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There are 24 elephants that live on the farm at Elefantastic and each one lives with a caretaker and his family. Most of the caretakers, if not all, used to work their elephants at the Amber Palace, but have given up that practice now that Elefantastic has afforded them an opportunity to support their families in a more humane way, while also offering tourists a much more personal experience with elephants. I was definitely skeptical about whether or not these elephants were cared for as well as the owner, Rahul, claimed. For example, I was told that the elephants only give tourists a ride once per day and then that elephant gets to rest the following day. That means the business operates with 12 elephants per day, rather than 24 since they only work them every other day. I found that a bit hard to believe. Nevertheless, the elephants seemed to be happy and well taken care of.

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Overall, the experience at Elefantastic was amazing! We were introduced to a 19 year old elephant named Annarkali, Anno for short. Anno had been rescued from a circus in India about a year and a half ago and she was in pretty bad shape. She suffered from toe rot on all of her feet and her toe nails were finally starting to grow back healthily. Even more sad, her hind legs were deformed from being “trained” to ride a bicycle for a circus act. We spent a good amount of time bonding with her by petting her trunk and face, and looking into her eyes. It was the most beautiful thing to have such a personal encounter with her.

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Once we were officially introduced we got to feed her a LOT of sugar cane! Her caretaker, Ramjaan, continuously handed us stalks of sugar cane to feed her.

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After feeding, we learned about the royal tradition of painting elephants in India. The colorful paints are all-natural; made from the dust of ground stones and gems. Our artistic talents were lacking, but it was still fun.

And then things got crazy….

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Ella watched me put paint on my hands so that I could put purple handprints on Anno. So Ella took that as a green light for her to put orange handprints on her face!

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The all-natural paint washed off pretty easily though, so that was good.

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After we got cleaned up, we had our chance to ride an elephant. Rob rode on Anno and Ella and I rode on a different elephant whose name I can’t remember. You’ll notice that the man riding on Anno with Rob is riding on her shoulders near her neck. That is actually the most humane way to ride an elephant because it is much easier for them to bear weight on their shoulders as opposed to their spines. I wish they would have offered us the opportunity to ride in this manner, but maybe there were safety risks involved that prohibited them from doing so?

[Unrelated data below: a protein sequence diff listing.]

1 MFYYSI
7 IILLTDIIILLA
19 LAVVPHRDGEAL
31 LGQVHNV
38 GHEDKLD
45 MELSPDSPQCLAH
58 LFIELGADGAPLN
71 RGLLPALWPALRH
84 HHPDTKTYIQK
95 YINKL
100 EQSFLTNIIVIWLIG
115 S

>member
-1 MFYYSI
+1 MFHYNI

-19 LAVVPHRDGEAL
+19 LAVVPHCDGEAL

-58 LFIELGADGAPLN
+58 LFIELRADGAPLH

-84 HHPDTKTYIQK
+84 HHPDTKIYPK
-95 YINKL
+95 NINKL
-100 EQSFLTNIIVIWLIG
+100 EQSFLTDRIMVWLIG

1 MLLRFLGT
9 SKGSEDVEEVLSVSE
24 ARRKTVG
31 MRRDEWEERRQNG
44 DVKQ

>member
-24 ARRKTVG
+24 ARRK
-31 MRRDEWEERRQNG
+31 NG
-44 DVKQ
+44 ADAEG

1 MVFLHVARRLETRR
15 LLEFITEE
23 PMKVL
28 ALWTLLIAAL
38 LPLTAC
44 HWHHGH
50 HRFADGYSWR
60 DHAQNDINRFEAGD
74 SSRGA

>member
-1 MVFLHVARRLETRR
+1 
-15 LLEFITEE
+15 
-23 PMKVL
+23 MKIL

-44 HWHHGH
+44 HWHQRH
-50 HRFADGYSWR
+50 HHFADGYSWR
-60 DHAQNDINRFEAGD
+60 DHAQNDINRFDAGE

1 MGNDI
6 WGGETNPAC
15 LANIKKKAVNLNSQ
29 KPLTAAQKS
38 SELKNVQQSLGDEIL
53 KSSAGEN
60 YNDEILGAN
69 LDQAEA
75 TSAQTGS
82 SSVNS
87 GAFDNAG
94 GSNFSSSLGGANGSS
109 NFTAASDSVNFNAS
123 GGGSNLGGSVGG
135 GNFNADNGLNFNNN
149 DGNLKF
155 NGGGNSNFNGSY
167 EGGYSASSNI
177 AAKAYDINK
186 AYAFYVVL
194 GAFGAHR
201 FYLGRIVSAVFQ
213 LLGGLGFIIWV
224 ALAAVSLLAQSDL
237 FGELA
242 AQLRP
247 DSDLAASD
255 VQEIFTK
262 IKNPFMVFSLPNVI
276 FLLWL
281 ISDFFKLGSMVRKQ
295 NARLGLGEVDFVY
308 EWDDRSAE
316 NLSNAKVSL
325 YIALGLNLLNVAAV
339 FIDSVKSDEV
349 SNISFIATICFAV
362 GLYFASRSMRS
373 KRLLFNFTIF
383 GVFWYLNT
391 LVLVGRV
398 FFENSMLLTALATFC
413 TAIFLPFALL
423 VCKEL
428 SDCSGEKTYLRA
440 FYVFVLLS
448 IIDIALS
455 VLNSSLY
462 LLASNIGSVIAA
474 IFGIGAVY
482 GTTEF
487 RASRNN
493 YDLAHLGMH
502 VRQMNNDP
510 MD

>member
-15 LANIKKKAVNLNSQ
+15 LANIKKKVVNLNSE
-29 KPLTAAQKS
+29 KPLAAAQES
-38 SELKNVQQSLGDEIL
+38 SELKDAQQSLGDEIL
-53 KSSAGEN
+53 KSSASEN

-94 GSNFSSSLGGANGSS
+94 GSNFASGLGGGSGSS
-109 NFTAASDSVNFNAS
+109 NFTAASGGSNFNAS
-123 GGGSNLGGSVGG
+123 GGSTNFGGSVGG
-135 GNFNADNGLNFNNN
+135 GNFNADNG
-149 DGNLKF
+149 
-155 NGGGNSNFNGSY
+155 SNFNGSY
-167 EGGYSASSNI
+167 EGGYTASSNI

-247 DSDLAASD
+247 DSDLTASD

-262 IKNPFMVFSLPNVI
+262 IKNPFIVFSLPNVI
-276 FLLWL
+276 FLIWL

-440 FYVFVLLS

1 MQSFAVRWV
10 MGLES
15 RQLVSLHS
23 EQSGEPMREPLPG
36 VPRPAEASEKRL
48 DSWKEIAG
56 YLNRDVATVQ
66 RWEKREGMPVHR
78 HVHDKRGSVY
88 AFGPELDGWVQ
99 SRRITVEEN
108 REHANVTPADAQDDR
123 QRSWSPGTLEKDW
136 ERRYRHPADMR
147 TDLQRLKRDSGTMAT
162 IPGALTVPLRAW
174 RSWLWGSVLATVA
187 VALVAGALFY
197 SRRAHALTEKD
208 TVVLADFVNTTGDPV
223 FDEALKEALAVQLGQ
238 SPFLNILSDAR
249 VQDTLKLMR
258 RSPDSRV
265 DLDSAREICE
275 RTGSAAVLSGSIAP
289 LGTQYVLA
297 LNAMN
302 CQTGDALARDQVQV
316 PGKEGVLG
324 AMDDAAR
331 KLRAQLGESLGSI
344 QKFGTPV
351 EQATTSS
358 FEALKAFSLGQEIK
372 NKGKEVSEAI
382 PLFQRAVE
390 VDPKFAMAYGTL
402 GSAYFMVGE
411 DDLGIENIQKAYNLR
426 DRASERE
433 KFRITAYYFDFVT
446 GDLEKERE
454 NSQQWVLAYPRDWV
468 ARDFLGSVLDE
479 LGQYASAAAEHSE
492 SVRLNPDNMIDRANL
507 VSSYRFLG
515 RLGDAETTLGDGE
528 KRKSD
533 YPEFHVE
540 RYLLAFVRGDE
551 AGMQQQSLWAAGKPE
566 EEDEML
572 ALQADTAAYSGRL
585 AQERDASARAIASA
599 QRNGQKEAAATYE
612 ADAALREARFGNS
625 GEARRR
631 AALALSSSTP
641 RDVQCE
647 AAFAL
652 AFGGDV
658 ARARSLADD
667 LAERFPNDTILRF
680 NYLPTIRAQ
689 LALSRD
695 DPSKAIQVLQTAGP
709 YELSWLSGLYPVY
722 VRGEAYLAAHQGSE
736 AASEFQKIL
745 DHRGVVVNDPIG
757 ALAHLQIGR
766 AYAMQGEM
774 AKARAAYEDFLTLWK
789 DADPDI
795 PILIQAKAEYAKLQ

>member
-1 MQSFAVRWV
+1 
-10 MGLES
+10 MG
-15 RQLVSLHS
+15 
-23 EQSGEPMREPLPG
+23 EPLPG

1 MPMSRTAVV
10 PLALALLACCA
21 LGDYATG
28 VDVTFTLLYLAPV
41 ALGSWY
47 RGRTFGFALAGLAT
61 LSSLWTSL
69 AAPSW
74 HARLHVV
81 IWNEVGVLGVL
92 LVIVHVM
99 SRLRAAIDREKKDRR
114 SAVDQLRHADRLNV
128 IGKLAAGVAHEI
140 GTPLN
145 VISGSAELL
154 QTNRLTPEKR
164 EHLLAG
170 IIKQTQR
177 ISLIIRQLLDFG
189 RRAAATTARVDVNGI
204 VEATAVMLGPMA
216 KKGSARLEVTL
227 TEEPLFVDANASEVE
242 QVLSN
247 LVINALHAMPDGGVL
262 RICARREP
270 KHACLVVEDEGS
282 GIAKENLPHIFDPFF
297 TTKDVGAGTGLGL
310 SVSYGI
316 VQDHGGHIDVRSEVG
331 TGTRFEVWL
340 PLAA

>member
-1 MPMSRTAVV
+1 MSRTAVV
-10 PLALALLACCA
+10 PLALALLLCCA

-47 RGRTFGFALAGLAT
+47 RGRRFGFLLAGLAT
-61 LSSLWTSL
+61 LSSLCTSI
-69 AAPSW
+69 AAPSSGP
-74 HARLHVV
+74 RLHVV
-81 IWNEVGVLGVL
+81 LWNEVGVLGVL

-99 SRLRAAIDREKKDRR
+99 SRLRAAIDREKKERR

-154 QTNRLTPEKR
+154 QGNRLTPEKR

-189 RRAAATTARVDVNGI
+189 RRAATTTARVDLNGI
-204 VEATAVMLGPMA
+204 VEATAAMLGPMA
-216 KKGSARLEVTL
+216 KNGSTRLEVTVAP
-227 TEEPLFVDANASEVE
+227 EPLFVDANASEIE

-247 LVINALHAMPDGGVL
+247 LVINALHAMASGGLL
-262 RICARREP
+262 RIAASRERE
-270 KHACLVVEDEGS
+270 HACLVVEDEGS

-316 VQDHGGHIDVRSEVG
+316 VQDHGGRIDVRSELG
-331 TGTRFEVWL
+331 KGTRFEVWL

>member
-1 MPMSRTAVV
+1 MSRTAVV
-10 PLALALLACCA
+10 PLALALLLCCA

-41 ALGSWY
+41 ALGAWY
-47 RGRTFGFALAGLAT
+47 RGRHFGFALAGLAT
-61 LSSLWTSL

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After our ride, we offered our friend a drink. She would fill her trunk with 6-8 liters of water and then chug it down over and over again. Good hydration is key!

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When our elephant encounter was over, we were driven to the home of Rahul’s mother who had prepared us a home-cooked vegetarian Indian meal. It was delicious!

If given the opportunity to start over, I would visit Elephant Haven in Agra instead of Elefantastic in Jaipur. While I do believe the elephants at Elefantastic are well cared for, I think the elephants at Elephant Haven are in a more natural habitat. They are free roaming and are not considered “property” to a specific family or caretaker. It really is a “haven” for elephants. Visitors of Elephant Haven are afforded a very similar personal encounter with elephants, at a fraction of the cost! (Elefantastic was the most expensive thing we did in India!) Elefantastic is a business, whereas Elephant Haven is a non-profit run by Wildlife SOS. The other key difference between the two is that Elephant Haven does not offer an elephant ride because of their stance on the humane treatment of elephants. Instead, they offer visitors to walk alongside their elephants. Even though riding an elephant was something I so desperately wanted to do while in India…it really wasn’t that exciting. Every other way we interacted with Anno was more meaningful because it was much more personal and affectionate than the actual ride.

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India Welcomes Ella

  

We kept our schedule pretty breezy for our first couple of days in Delhi because we knew we were going to need time to recover from jet lag. One of the things we did during those first couple of days was visit a local craft market. Dilli Haat is a craft market that allows you to ease into shopping in India because there is a small entrance fee which eliminates the hawkers and riff-raff that are commonly found in the open markets. Rather than being bombarded by people trying to sell us crappy souvenirs, Ella was bombarded by people that were dying to have a photo taken with her.